After a month of persistent prayer, I was able to set up meetings with the individuals who held concerns about my work as a chaplain. I felt that we had respectful conversations that corrected certain misconceptions about my role as a female chaplain. I didn’t meet with them in an attempt to change their opinions, but rather with a desire to recognize their spiritual manhood and express my spiritual womanhood. While they didn’t verbalize a change in their view at the time, I felt thought was being lifted to a higher understanding of God and His expression. I ended up working in a different chapel service than the one they led and was given a number of leadership opportunities in that chapel. 

After three months of prayer and assisting with music and set-up for the worship services, I was invited to preach. During my first sermon, I noticed that one of the individuals involved in this issue was in the audience. I felt nothing but love for him. He didn’t say anything to me after the service, and I never saw him again because he returned to the United States a few weeks later. However, I was told that another chaplain in the audience that day, one who firmly believed women could not be preachers, left that service with a changed view. I knew divine Love was in control, protecting the work God had for me and uplifting thought so that true manhood and womanhood could be seen and experienced by all.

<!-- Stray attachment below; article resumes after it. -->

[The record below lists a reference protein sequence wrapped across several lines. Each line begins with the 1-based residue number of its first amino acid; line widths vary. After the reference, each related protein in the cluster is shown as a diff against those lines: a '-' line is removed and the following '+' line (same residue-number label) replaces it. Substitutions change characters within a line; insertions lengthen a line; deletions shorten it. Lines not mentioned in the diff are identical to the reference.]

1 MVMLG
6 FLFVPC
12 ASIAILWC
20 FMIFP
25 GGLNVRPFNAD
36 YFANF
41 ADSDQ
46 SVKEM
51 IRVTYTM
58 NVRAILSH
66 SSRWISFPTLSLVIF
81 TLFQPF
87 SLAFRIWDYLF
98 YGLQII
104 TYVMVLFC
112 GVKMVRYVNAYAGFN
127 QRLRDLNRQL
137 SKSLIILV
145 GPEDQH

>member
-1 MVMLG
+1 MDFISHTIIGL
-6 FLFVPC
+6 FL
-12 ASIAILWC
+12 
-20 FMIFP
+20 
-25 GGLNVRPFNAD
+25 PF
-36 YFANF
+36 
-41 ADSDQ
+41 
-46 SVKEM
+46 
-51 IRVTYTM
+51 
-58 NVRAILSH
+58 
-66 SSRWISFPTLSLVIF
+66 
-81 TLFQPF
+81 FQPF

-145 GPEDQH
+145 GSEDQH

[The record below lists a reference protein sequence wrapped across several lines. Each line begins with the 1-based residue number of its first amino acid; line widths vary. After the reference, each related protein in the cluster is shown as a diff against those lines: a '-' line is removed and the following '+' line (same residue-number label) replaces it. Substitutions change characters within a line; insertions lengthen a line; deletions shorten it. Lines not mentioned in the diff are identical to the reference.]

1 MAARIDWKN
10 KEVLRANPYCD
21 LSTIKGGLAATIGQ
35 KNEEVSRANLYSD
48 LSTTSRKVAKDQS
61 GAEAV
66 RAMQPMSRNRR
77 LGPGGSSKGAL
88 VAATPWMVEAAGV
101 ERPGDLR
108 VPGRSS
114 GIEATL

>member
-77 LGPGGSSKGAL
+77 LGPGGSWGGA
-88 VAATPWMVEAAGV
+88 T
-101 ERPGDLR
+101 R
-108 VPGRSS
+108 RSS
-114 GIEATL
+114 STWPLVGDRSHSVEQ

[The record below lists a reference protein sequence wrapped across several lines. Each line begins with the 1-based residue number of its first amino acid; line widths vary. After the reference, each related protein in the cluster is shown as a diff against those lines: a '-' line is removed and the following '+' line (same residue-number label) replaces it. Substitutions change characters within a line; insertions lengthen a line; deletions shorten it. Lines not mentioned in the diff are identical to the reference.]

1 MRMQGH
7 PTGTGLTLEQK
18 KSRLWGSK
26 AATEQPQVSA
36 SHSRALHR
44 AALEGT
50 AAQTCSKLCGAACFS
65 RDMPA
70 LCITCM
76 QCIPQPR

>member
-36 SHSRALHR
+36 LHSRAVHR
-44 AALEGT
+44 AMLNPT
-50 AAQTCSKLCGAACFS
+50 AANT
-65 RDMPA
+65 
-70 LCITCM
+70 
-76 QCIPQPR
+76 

In recognizing the true identity of all men and women as the expression of our Father-Mother God, the carnal mind’s hatred of God’s children loses all power. Divine Love protects us from seeing, believing, or experiencing all forms of subjugation when our thought is filled with the Christ-idea. When we recognize our true identity as established and protected by God, true manhood and womanhood will appear, and the carnal mind’s attacks will be rendered harmless and be destroyed.